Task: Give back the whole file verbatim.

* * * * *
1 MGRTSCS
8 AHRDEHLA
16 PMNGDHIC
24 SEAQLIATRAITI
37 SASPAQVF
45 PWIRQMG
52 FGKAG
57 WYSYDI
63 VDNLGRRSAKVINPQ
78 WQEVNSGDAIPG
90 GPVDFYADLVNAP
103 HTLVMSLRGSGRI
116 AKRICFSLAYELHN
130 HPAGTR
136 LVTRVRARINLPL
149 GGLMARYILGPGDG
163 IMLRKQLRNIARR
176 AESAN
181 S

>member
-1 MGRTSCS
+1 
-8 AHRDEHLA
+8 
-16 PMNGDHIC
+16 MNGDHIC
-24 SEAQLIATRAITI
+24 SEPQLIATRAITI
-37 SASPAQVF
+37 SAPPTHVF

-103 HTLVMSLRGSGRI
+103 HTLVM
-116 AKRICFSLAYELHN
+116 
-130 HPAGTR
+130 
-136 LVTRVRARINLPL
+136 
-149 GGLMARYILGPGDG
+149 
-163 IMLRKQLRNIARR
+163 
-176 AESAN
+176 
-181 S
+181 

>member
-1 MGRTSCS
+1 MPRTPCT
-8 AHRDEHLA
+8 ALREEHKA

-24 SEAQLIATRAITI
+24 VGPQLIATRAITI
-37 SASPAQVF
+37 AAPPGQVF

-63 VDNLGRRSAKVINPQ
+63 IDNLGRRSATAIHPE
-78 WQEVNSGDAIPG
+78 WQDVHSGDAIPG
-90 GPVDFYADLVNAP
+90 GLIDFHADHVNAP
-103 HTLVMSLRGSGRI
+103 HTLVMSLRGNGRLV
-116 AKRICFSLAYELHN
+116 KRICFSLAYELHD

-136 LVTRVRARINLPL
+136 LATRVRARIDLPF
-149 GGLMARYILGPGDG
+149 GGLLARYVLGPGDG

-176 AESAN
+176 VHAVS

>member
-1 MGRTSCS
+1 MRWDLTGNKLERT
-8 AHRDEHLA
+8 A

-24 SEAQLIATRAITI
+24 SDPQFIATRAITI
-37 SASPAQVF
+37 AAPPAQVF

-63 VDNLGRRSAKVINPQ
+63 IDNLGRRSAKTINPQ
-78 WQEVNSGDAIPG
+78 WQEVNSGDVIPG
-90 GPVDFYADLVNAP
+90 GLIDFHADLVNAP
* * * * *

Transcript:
1 MGRTSCS
8 AHRDEHLA
16 PMNGDHIC
24 SEAQLIATRAITI
37 SASPAQVF
45 PWIRQMG
52 FGKAG
57 WYSYDI
63 VDNLGRRSAKVINPQ
78 WQEVNSGDAIPG
90 GPVDFYADLVNAP
103 HTLVMSLRGSGRI
116 AKRICFSLAYELHN
130 HPAGTR
136 LVTRVRARINLPL
149 GGLMARYILGPGDG
163 IMLRKQLRNIARR
176 AESAN
181 S

>member
-1 MGRTSCS
+1 
-8 AHRDEHLA
+8 
-16 PMNGDHIC
+16 MNGDHIC
-24 SEAQLIATRAITI
+24 SEPQLIATRAITI
-37 SASPAQVF
+37 SAPPTHVF

-103 HTLVMSLRGSGRI
+103 HTLVM
-116 AKRICFSLAYELHN
+116 
-130 HPAGTR
+130 
-136 LVTRVRARINLPL
+136 
-149 GGLMARYILGPGDG
+149 
-163 IMLRKQLRNIARR
+163 
-176 AESAN
+176 
-181 S
+181 

>member
-1 MGRTSCS
+1 MPRTPCT
-8 AHRDEHLA
+8 ALREEHKA

-24 SEAQLIATRAITI
+24 VGPQLIATRAITI
-37 SASPAQVF
+37 AAPPGQVF

-63 VDNLGRRSAKVINPQ
+63 IDNLGRRSATAIHPE
-78 WQEVNSGDAIPG
+78 WQDVHSGDAIPG
-90 GPVDFYADLVNAP
+90 GLIDFHADHVNAP
-103 HTLVMSLRGSGRI
+103 HTLVMSLRGNGRLV
-116 AKRICFSLAYELHN
+116 KRICFSLAYELHD

-136 LVTRVRARINLPL
+136 LATRVRARIDLPF
-149 GGLMARYILGPGDG
+149 GGLLARYVLGPGDG

-176 AESAN
+176 VHAVS

>member
-1 MGRTSCS
+1 MRWDLTGNKLERT
-8 AHRDEHLA
+8 A

-24 SEAQLIATRAITI
+24 SDPQFIATRAITI
-37 SASPAQVF
+37 AAPPAQVF

-63 VDNLGRRSAKVINPQ
+63 IDNLGRRSAKTINPQ
-78 WQEVNSGDAIPG
+78 WQEVNSGDVIPG
-90 GPVDFYADLVNAP
+90 GLIDFHADLVNAP